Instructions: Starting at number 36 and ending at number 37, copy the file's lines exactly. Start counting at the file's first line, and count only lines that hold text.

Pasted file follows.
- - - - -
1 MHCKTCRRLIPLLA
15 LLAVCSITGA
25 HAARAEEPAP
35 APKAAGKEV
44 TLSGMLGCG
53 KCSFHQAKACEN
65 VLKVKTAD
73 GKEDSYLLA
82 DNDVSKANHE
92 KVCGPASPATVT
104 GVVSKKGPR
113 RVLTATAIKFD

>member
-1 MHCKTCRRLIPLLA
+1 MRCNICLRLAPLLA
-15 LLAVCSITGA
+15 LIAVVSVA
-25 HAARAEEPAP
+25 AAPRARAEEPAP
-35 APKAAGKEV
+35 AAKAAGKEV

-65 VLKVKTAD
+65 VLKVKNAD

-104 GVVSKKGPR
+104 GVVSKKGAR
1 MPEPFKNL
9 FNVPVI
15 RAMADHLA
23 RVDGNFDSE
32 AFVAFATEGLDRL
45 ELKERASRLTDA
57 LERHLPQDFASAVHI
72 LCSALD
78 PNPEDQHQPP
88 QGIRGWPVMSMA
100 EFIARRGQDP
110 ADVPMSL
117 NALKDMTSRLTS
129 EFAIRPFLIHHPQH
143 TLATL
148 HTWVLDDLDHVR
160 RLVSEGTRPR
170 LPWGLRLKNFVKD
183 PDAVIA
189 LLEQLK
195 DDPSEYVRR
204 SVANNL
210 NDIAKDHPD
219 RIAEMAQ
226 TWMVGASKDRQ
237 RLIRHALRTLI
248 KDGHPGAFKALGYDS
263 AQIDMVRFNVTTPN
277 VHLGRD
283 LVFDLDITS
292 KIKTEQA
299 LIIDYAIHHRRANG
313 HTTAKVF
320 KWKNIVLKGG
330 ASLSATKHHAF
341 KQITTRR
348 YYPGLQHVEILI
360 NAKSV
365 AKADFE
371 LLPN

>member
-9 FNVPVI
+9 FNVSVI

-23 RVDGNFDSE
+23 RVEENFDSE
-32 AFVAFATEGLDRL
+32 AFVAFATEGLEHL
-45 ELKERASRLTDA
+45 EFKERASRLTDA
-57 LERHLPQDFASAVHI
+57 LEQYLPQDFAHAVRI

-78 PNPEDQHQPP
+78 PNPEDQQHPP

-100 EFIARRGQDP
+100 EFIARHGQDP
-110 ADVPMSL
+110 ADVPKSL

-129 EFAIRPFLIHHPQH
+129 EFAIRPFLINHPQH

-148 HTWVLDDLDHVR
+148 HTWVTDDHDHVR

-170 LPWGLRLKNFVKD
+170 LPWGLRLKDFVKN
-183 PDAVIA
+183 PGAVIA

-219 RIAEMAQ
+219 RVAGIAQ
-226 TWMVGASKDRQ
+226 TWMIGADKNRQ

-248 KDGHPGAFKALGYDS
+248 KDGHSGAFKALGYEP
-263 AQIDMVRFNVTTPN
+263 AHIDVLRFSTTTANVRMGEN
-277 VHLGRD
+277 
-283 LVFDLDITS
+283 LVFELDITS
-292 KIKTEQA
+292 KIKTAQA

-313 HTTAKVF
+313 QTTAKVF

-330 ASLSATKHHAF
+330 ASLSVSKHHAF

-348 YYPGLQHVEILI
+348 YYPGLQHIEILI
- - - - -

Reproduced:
100 EFIARRGQDP
110 ADVPMSL